In the Presidential decree of 1 November 2001 President Fox officially reorganized the PGR and required the various elements to work in conjunction with the AFI. By issuing a decree -- rather than changing the constitution -- Fox gave the new agency an official standing as a general directorate rather than as a ministry. 

Under this decree a number of new PGR elements were established while other elements had their missions changed. All of the new and reorganized elements are directed to work hand in glove with - if not under the direct supervision of - the AFI. The new elements created include: four separate agencies dealing with election fraud and crime; the Police Planning Directorate; the Police Investigation Directorate; the Tactical Analysis Directorate; the Police Deployment Directorate; the Regional Directorate; the Special Operations Directorate; and the Inspector General Directorate. Other established PGR elements which are required to work closely with the AFI are marked with an asterisk (*) on the chart titled "Major PGR Elements and National Systems," as shown in Attachment 1.14 


In April 2001, the first Initial Police Training Course for 468 future AFI investigators was begun at the PGR's Training Academy (ICAP) (El Instituto de Capacitación) in the state of Mexico. The course was a three-month course using a modified PJF training program with three areas of specialization - investigative techniques, tactical analysis, and operations. This adaptation became the basis for the second and future AFI training course. The three specialization courses have a common core, including morals and ethics -- a component that had not been in the original PJF course. A total of 460 students successfully graduated from the initial course.15 

The next class of 543 AFI investigators graduated on 20 September 2001, and President Fox gave the commencement speech. The graduating class consisted of 495 men and 48 women with an average age of 26. All were high school graduates, 408 had some college, and 33 had bachelor degrees.16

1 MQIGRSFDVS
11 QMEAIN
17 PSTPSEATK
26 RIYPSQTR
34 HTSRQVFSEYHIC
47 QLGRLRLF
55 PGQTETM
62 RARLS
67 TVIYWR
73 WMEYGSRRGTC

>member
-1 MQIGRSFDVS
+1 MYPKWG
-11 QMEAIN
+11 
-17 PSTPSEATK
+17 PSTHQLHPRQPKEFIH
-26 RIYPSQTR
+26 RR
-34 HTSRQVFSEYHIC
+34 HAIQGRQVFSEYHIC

The classes received by these agents, in contrast to the first class of AFI agents, were new and not merely a restructured PJF course. In addition to a strict background investigation, the new agents underwent intensive training in weapons, computer technology, criminal photography, and human rights. The PGR and the ICAP work closely with the National Institute for Criminal Science (INACIPE) (Instituto Nacional de Ciencias Penales). The INACIPE is a Mexican-government sponsored institute that enjoys a good international reputation as an institute of higher learning for criminology. Students may take individual classes or even attain a Doctor of Science in Criminal Law or Criminal Science. The ICAP and the INACIPE will be the subject of another paper. 



Current AFI personnel levels are estimated to be at 2,500. This number includes technicians, administrative personnel, and agents. As of February 2002, the AFI had permanent, dedicated facilities in 15 Mexican states. These facilities contain new national computer systems including the Automated Fingerprint Identification System (AFIS) and the National Balistics Identification Database (Banco Nacional de Elementos Balisticos). AFIS terminals are located in the Baja California, Baja California Sur, Coahuila, Jalisco, Nuevo León, Oaxaca, Puebla, Quintana Roo, Sinaloa, Sonora, Tabasco, Tamaulipas, Yucatán, and Mexico City. The Ballistics Database currently has 6,820 samples - all from AFI agent weapons. The AFI is also maintaining a national criminal tactical intelligence database to which the army, navy, PFP, and other PGR elements contribute.17